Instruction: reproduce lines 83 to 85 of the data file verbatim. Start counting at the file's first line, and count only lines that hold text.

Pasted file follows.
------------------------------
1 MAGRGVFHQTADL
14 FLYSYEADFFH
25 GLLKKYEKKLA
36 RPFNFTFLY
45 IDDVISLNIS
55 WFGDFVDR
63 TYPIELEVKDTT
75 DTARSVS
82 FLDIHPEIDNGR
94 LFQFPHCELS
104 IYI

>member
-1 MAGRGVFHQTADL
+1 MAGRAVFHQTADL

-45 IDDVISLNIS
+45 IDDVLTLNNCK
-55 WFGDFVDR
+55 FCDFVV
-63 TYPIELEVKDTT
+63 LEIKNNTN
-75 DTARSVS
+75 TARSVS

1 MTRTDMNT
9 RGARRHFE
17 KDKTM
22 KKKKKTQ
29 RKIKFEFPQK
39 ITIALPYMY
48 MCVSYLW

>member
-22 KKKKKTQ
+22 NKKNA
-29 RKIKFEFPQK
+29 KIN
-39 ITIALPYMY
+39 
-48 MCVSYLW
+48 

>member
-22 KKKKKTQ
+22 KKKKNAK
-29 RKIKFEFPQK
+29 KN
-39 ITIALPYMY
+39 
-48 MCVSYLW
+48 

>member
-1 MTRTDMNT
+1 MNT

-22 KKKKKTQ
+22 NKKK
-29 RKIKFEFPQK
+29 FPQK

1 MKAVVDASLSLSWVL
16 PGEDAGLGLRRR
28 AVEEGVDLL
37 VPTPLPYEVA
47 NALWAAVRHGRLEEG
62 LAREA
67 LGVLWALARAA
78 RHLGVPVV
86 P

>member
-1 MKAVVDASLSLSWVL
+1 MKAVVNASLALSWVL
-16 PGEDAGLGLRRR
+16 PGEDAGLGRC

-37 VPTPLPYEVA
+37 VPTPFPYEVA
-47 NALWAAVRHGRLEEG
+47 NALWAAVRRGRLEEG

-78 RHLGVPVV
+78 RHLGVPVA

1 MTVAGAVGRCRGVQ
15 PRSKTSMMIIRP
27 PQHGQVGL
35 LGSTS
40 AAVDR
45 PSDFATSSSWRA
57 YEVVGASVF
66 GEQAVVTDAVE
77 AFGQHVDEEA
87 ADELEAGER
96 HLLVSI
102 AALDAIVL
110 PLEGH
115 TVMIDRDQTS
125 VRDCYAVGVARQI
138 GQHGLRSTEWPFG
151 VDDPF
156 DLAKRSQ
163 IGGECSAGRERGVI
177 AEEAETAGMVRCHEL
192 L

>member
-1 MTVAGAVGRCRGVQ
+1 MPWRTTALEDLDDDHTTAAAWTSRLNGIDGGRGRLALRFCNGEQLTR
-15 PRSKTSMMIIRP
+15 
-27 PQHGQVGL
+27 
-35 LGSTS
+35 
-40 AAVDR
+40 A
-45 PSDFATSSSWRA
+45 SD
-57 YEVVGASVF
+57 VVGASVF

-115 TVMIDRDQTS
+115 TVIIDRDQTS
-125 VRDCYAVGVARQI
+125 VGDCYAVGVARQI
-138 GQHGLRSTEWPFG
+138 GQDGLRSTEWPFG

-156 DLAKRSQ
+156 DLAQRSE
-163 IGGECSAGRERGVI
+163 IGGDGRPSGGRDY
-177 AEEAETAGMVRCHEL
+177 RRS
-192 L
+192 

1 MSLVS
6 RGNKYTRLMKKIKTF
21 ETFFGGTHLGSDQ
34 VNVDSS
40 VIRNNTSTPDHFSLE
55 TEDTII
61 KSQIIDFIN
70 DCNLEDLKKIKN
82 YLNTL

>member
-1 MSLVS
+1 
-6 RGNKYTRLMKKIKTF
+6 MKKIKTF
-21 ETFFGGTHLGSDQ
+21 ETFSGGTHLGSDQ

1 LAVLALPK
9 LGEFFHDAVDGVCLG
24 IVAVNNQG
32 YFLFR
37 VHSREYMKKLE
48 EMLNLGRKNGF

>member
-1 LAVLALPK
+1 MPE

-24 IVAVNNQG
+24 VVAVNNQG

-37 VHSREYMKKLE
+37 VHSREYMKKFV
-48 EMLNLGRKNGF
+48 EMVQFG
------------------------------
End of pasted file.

77 AFGQHVDEEA
87 ADELEAGER
96 HLLVSI